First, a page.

ADHD in girls: why aren’t schools spotting it?
Evidence points to an under-diagnosis of female students with attention deficit hyperactivity disorder, resulting in a lack of support in school and jeopardising their mental health in later life, says Margaret Mulholland
Narratives around autism and gender are changing. While autism was once seen as a condition predominantly affecting boys, we now know that there are more girls with autism than we previously thought, as Professor Barry Carpenter and Jo Egerton point out in their 2016 guide to girls with autism, Flying Under The Radar.
If we have been failing to recognise girls with autism, what other neurodevelopmental conditions could we also be missing?
Take attention deficit hyperactivity disorder (ADHD), for example. This is also predominantly associated with boys but it is clear that far more research is needed about ADHD in girls.
Current evidence suggests that ADHD is potentially under-diagnosed in girls, and/or that girls are more likely than boys to display the inattentive presentation of ADHD, which tends to persist longer throughout development (Hinshaw et al, 2012).
As a result, many women only get diagnosed with ADHD as adults (Nussbaum, 2012; Quinn, 2008).
A late or missed diagnosis doesn’t just mean that girls don’t get the academic support that could help them succeed; undiagnosed ADHD can also jeopardise girls’ and young women’s self-esteem and, in some cases, their mental health.
Hinshaw’s 2012 study found that girls with combined-type ADHD have significantly higher rates of attempted suicide and self-harm later in life than those without, as the “lack of social and academic skills – the cumulative effect of what they missed when they were younger – take a toll”.
What’s more, the effects of under-diagnosis begin to show early on. Whereas boys with ADHD tend to externalise their frustration – angrily blaming the “stupid test”, say – researchers have found that girls with ADHD are more likely to blame themselves (Mahone, 2012). They often present as people pleasers, doing all they can to fit in.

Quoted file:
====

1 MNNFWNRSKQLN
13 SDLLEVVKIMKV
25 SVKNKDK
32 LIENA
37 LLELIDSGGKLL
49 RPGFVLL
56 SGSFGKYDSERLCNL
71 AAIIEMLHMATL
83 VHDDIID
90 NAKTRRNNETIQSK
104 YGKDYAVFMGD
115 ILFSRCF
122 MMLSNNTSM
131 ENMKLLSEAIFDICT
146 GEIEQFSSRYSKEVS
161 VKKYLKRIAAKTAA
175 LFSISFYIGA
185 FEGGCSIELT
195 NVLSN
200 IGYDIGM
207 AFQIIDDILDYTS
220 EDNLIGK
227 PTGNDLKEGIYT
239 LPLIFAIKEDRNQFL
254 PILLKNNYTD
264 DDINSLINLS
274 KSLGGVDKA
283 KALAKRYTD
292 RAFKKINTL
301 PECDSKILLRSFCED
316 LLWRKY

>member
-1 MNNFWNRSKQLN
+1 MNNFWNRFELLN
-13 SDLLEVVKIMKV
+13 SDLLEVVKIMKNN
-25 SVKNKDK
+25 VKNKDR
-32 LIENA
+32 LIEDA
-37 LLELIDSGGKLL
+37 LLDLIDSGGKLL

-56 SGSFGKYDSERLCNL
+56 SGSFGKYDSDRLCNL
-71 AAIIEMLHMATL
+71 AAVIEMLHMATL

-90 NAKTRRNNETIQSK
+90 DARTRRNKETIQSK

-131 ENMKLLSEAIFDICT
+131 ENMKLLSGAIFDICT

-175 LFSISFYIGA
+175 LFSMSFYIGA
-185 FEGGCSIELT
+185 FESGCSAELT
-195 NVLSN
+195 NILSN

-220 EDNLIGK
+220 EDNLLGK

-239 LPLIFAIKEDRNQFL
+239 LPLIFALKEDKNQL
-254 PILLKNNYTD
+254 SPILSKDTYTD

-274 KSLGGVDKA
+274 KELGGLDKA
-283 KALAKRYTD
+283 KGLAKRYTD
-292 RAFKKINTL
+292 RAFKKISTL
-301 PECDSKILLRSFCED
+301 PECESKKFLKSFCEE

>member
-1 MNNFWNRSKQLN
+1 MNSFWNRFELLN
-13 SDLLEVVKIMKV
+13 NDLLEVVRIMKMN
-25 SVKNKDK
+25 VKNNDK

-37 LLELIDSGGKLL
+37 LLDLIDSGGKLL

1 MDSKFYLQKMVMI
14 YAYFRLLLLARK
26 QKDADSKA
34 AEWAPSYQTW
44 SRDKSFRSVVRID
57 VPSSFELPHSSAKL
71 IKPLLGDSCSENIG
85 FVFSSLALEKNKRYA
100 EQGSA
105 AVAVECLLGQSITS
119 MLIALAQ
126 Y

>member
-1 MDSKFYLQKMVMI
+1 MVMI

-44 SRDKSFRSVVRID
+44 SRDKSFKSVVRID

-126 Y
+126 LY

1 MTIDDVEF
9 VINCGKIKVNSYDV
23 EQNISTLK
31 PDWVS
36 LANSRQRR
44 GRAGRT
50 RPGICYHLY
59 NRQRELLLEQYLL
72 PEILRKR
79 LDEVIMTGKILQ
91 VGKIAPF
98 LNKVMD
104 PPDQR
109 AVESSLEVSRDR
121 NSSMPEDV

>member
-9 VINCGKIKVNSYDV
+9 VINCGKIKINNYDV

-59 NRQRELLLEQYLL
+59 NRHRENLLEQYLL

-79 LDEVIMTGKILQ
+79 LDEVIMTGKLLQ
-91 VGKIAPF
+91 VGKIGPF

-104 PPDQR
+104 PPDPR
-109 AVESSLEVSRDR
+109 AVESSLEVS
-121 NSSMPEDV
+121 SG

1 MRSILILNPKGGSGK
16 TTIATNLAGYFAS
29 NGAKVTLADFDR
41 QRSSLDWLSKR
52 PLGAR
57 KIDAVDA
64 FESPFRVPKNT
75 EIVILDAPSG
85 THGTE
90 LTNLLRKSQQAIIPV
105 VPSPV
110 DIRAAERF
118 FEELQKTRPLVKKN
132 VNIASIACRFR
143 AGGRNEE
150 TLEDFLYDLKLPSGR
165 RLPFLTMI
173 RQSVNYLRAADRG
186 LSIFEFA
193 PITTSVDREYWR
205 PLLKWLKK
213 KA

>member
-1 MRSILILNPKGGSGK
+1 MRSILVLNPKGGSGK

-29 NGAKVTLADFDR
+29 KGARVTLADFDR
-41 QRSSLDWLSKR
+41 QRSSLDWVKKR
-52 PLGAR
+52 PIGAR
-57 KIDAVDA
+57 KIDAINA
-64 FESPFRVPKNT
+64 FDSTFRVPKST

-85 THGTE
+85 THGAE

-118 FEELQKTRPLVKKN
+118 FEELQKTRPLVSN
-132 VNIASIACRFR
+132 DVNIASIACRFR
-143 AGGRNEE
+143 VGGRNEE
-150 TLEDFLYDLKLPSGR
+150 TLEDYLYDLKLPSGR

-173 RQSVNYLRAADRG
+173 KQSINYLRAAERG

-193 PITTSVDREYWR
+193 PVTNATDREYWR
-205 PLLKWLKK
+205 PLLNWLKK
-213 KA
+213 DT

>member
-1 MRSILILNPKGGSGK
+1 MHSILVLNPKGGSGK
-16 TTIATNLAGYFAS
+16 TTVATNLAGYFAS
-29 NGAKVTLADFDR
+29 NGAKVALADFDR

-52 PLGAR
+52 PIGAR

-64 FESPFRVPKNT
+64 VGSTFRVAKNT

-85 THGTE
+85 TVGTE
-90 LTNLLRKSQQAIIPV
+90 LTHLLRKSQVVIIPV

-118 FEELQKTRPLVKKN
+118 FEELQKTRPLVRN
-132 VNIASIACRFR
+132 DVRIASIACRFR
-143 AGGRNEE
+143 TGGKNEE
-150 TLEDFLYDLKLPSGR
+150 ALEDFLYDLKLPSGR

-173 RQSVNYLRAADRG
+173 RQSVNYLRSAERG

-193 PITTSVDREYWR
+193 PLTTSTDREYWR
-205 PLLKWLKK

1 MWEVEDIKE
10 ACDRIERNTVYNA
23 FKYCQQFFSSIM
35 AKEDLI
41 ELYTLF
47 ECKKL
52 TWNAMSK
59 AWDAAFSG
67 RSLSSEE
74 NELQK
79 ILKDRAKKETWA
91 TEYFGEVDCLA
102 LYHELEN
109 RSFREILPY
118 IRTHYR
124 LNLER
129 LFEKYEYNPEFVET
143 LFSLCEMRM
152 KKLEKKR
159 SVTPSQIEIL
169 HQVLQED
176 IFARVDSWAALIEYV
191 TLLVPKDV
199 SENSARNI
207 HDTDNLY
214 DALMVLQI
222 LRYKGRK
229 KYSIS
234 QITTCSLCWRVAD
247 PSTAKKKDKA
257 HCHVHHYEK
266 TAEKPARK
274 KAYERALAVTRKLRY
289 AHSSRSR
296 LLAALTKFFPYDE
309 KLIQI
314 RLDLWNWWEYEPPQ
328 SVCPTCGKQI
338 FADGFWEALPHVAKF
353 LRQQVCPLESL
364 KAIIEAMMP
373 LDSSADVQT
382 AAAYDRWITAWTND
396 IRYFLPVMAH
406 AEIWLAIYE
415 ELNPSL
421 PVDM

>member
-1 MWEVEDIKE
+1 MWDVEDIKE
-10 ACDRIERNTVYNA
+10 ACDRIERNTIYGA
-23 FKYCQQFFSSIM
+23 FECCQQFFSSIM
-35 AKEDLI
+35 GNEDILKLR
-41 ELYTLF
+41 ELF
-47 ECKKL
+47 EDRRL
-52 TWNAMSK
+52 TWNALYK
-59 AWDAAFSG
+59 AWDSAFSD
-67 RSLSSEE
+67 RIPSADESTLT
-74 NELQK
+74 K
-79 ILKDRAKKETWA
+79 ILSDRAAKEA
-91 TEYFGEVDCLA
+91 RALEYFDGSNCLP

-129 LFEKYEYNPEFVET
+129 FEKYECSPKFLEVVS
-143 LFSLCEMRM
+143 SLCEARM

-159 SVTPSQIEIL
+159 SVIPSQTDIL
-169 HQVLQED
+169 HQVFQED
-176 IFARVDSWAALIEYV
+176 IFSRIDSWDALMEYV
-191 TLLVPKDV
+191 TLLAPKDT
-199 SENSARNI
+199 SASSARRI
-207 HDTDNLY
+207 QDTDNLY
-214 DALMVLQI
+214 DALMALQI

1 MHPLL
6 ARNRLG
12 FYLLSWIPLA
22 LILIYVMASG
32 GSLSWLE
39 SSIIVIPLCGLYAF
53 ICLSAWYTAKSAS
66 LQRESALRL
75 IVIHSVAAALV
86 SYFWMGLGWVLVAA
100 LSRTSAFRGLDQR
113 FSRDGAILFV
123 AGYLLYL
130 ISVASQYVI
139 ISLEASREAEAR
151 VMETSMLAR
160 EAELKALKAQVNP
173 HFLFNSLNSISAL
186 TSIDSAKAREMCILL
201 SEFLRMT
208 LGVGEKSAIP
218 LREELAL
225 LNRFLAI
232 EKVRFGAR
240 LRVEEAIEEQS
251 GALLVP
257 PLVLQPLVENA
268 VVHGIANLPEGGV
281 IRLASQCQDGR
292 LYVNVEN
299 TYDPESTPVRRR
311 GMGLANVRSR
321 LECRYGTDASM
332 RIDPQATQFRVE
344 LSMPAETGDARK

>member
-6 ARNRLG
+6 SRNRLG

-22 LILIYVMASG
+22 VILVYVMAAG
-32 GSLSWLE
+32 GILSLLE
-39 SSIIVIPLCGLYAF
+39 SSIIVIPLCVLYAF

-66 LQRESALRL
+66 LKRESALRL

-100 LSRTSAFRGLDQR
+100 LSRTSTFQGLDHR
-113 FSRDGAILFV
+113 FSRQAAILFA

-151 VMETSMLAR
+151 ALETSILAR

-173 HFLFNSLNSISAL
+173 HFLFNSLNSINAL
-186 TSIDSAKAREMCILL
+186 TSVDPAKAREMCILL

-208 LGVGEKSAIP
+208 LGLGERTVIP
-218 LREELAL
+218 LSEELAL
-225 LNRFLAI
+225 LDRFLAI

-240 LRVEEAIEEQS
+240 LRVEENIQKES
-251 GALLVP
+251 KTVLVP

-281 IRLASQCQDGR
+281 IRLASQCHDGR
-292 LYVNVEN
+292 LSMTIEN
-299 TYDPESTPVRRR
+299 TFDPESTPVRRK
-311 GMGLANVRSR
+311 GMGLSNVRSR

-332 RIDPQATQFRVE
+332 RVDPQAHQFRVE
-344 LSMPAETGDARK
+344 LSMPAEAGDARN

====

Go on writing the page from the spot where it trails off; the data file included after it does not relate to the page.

They may also suffer more from internalising symptoms, which means the condition can go unnoticed for longer, and they live with other stigmas, often labelled as “disorganised”, “daydreamers”, “social butterflies” and “space cadets”.
Even teachers, who are often the first to identify the signs of ADHD in children, can overlook girls, who are more willing to put in extra hours of studying to keep up their grades and to ask their parents for help. This is the same type of “masking” that we see in girls with autism, which makes it so much harder to identify the condition.
Patterns of behaviour that girls with ADHD display may include forgetfulness, disorganisation, feeling anxious and sad, shy and inattentive, talking incessantly or having trouble maintaining friendships.
So, what can we do to help teachers identify these patterns? To start with, we need more professional development to improve awareness.
Schools also need to be working closely with clinicians and parents to make sense of the learning behaviours we see in our classrooms, and to understand medication or behaviour therapies.
There are small steps we can take to help girls with ADHD: allowing movement breaks, being alert to signs of distress and sharing strategies for coping with anxiety may all help.
Most importantly, we must notice, respond and treat these behaviours with respect. With or without a diagnosis, if we can “notice” more, then we can support and we can refer on.
Margaret Mulholland is the special educational needs and inclusion specialist at the Association of School and College Leaders
This article originally appeared in the 2 April 2021 issue under the headline “Why are we still missing ADHD in girls?”